Inbox: Will Seattle try to extend Cruz's deal?
All-Star slugger set to become free agent following '18 season
What do you see happening with Nelson Cruz after he finishes his contract this season? Extend, re-sign or let him leave? If he departs, what are the most likely replacement options at designated hitter?
-- Todd, Wenatchee, Wash.
Cruz seems to really like his situation in Seattle, and the Mariners certainly like having him as their designated hitter. The man has hit more home runs than anybody else in the Majors over the past four seasons and is a legit cleanup hitter and anchor to the lineup. But while he keeps himself in excellent shape, Cruz will turn 38 on July 1, so it will be fascinating to see how long he keeps producing at that level.
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The most likely scenario is that Cruz finishes up his four-year, $56 million contract with Seattle this year and becomes a free agent at season's end, at which point he could re-up with Seattle or opt to sign elsewhere. I don't have any crystal ball there, especially considering much of that depends on how he performs this year. It's possible he could agree to an extension before hitting free agency, but both he and the Mariners might prefer to wait and see how the season goes before committing to more years, given his age.
It's also possible, if the Mariners find themselves out of contention, that they could trade Cruz for younger prospects in midseason, though obviously that's not a path either would like at this point. As for replacement options, first basemen Ryon Healy, Mike Ford and Daniel Vogelbach are current in-house options and Robinson Cano -- who has six years remaining on his contract at age 35 -- could eventually be an answer there.
What is the status of Hisashi Iwakuma's injury? Considering his knowledge, will he be around the team during Spring Training to help the younger players?
-- Ed Q., Storm Lake, Iowa
After some time in Japan for the holidays, Iwakuma is in California working out and continuing rehab from his September shoulder surgery. He hasn't started throwing yet and isn't expected to be fully healthy until midseason, but the 36-year-old is one of 22 players on Minor League contracts who have been invited to the Mariners' Major League camp and will continue his work there beginning Feb. 14, when pitchers and catchers report.
Iwakuma doesn't speak much English, but young teammates would be wise to pick his brain -- and see his work ethic -- every chance they get.
Do the Mariners have enough starting pitching to start the season?
-- Anthony D., Seattle
Well, they have eight starters on the 40-man roster in James Paxton, Mike Leake, Felix Hernandez, Erasmo Ramirez, Ariel Miranda, Andrew Moore, Marco Gonzales and Max Povse. If you want more names, you can add Christian Bergman, Casey Lawrence, Rob Whalen, Chase De Jong and Iwakuma, who all started games last year and are still in the organization and invited to Spring Training, along with waiver pickup Sam Moll. And general manager Jerry Dipoto has proven quite capable of acquiring a Wade LeBlanc or Andrew Albers at midseason if needed, not to mention trading for more-established starters such as Leake and Ramirez late last year and Miranda the previous year.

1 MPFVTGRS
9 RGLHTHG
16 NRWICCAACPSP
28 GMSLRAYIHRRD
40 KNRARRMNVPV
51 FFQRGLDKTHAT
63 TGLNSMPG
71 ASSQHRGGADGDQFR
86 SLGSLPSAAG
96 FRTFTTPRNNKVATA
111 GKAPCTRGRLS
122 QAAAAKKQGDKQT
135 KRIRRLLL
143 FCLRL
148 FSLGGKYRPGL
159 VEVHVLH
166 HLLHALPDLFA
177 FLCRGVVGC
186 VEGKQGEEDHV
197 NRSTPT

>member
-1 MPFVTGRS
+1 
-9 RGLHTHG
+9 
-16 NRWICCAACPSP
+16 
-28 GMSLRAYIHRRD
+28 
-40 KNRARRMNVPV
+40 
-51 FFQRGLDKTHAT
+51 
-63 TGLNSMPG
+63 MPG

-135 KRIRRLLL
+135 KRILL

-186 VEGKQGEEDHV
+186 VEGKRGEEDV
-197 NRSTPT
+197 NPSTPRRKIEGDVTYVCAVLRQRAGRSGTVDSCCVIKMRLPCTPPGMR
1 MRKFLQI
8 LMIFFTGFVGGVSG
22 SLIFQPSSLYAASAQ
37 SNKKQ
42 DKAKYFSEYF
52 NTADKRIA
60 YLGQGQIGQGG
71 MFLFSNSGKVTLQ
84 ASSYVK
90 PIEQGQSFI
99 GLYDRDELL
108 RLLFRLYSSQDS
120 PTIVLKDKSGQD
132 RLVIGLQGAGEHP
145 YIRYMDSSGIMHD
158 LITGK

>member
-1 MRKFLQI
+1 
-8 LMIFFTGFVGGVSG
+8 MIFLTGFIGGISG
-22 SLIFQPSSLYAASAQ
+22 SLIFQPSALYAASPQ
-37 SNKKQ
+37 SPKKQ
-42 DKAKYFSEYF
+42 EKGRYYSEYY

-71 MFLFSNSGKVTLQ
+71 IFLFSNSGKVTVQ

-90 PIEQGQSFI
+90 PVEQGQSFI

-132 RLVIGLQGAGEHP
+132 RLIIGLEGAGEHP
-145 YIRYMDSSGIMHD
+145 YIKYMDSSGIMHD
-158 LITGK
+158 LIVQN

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I don't think numbers are the issue. The question seems more about quality than quantity. Very few teams go into a season with more than four or five truly established Major League starters. Like every team, the Mariners need to keep their top guys healthy, and it would certainly help if a couple of the younger guys stepped up. Every season brings surprises, both good and bad. How that plays out with pitching often goes a long way toward how a team fares.
How many catchers are coming to Spring Training?
-- Matthew P., Lynnwood, Wash.
At this point, there are six catchers invited to camp. Mike Zunino and Mike Marjama are back from last year, David Freitas was picked up from the Braves on a waiver claim, Tuffy Gosewisch re-signed on a Minor Legue deal, Joe Odom was selected from Atlanta in the Minor League Rule 5 Draft, and Joe DeCarlo will get his first big league camp experience as a 2012 second-round Draft pick who converted to catcher last year for Class A Advanced Modesto.
What happens if Dee Gordon proves to be a liability in the outfield? I don't doubt his athleticism, but wouldn't a corner outfield spot be an easier transition than center?
-- Peter A., Chicago
Many outfielders will tell you that center field is actually easier in terms of being able to see the ball off the bat and not having to deal with slicing or hooking balls into the corners. The hard part is the amount of ground that needs to be covered, and Gordon's speed obviously is a plus there. Should it turn out that Gordon really can't handle center field, Guillermo Heredia and Mitch Haniger have both played center in the past.
While Heredia doesn't grade well in many defensive metrics, he ranked 17th among all MLB outfielders -- tied with speedster Jarrod Dyson -- in the new Statcast™ measurement outs above average despite limited playing time last year, and the Mariners believe he could be very good in center if needed. Gordon is already working at getting comfortable in the outfield, and my guess is he'll do quite well there, but that will be an interesting story to watch this spring.